saha yōgi mayi vartatē: he is always in me, I am always in Him, we are inseparable. The jñāni need not go to temples to see God, because for him, God is not confined to a temple. The whole creation is the abode of the Lord.
Story to demonstrate: jñāni inside the temple was was stretching his leg towards the Śivaliṅga. All the other devotees said: it is a sacrilege, how can you stretch your leg towards the Lord. Because for such devotee, the Lord is in direction of Śivaliṅga. The jñāni wanted to teach a lesson, so he said, you can turn my leg to a direction in which God is not there. Devotee then understood that there is no question of this direction or that direction.
Bhagavad Gita Chapter 6, Verse 32:
ātmaupamyēna sarvatra samaṃ paśyati yō'rjuna |
sukhaṃ vā yadi vā duḥkhaṃ sa yōgī paramō mataḥ ||
Oh Arjuna! Keeping himself as the standard, that yōgi who sees pleasures and plain alike in all is considered to be the greatest.
Here Krishna says a jñāni's mind expands to such an extent that he identifies with all the bodies as his own body. Previously he was identified with one body only. Now he knows “I am the ātma, not only behind this body, I am the very ātma behind all the bodies. And therefore all the bodies becomes like my bodies, my hands, and my legs.”
And because of this universal identification, Krishna says a jñāni cannot hurt anyone, because hurting any living being is as though hurting himself, because of universal identification.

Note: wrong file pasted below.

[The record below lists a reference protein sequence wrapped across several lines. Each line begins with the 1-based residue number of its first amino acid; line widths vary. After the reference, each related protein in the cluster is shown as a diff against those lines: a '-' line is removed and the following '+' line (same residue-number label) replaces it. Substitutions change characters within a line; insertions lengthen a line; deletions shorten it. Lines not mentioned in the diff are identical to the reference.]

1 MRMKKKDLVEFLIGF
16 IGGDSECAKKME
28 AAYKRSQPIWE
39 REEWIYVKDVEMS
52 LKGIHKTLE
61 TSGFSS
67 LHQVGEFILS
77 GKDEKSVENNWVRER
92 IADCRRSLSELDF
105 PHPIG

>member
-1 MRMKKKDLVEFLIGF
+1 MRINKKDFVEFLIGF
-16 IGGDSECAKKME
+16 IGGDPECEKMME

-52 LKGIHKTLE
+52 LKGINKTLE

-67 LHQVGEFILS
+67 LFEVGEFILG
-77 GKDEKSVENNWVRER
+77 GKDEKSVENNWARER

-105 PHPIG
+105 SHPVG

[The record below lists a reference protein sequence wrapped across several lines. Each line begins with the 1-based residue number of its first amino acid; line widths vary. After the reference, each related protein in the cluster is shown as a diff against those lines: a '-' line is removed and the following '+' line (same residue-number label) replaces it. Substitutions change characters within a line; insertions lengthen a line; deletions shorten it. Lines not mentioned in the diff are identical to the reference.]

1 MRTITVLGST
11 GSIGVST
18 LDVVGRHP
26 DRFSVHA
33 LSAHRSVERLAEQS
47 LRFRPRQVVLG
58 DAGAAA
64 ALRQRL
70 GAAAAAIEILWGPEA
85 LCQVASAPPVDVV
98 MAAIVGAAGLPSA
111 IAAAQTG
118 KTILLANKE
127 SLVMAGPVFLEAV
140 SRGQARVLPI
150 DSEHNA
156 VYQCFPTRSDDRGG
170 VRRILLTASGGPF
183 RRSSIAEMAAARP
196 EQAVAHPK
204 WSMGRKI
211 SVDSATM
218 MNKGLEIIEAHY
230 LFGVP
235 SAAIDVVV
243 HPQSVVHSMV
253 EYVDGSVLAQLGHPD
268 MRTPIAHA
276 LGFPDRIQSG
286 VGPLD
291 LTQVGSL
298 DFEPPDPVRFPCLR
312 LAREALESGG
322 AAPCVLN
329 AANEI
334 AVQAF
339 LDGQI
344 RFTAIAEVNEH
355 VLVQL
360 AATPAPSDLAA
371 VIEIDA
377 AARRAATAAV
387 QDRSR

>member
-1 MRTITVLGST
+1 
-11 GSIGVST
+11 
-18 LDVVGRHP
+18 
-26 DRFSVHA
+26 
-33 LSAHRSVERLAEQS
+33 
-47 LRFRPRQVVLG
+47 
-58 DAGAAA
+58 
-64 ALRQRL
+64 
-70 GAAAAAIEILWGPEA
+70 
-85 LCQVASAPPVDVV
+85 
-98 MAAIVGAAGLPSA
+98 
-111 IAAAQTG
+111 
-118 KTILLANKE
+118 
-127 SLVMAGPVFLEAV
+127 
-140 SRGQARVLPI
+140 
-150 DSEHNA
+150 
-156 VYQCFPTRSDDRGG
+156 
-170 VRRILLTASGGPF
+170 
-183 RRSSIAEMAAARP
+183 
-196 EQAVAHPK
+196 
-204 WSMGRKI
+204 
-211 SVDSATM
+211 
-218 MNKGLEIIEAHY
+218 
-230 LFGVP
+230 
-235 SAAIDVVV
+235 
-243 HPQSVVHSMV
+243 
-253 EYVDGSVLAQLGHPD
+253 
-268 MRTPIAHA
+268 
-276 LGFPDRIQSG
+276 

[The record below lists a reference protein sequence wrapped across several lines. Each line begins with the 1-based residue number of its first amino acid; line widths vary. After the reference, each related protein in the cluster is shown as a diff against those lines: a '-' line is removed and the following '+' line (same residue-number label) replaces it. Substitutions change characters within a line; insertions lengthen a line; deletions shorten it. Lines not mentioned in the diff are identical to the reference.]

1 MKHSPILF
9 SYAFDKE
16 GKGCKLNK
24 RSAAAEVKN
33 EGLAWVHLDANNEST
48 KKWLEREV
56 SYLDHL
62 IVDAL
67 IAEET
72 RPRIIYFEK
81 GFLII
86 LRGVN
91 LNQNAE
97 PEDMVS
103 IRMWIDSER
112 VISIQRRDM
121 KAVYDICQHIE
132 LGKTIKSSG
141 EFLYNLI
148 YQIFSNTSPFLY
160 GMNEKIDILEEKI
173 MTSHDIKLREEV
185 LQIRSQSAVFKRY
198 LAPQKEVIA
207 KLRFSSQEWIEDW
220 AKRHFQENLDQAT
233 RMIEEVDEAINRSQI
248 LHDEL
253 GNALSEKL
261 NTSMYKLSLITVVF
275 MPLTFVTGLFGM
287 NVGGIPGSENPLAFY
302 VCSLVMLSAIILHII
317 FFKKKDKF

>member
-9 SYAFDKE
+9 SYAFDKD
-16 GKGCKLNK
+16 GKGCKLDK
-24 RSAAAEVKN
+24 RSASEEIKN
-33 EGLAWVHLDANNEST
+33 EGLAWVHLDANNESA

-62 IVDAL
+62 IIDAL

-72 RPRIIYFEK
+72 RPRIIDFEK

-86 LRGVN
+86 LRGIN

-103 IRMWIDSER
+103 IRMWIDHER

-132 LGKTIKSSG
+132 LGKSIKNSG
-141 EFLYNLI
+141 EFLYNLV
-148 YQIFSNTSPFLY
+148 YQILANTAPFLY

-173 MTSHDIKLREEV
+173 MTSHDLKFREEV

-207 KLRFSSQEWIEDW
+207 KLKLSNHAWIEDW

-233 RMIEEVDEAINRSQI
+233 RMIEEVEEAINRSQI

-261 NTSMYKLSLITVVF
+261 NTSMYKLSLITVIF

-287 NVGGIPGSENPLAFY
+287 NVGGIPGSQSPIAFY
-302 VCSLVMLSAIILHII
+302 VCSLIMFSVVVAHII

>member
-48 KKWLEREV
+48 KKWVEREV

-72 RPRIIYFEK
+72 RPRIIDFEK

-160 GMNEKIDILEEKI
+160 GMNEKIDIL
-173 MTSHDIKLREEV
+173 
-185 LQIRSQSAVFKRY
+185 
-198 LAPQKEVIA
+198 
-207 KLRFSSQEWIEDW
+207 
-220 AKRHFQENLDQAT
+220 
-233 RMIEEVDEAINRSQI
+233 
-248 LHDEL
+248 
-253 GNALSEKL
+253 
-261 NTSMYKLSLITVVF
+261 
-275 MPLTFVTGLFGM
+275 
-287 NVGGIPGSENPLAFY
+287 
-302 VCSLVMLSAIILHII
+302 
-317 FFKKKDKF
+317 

“Previously I could comfortably hurt anyone, except my own body, but now it is not possible.”
Therefore jñāni becomes an embodiment of compassion, sympathy, ahimsa. Because if anyone feels pain, he also is capable of sensing the pain of everyone. He has that empathy by which he/she intensely appreciates the pain of everyone, and therefore he cannot pain anyone. And if there is pain to anyone, then immediately and automatically, he goes to person's rescue.
ātmaupamyēna sarvatra paśyati: he looks at every living being, as himself because the same ātma is in everyone. So ātmau pamyēna, taking himself as a standard – he looks at every living being.
Samam paśyati yaha Arjuna: he does not have any partiality or selfishness, he does not consider his body as more important than other bodies… because all the bodies he equally identifies with.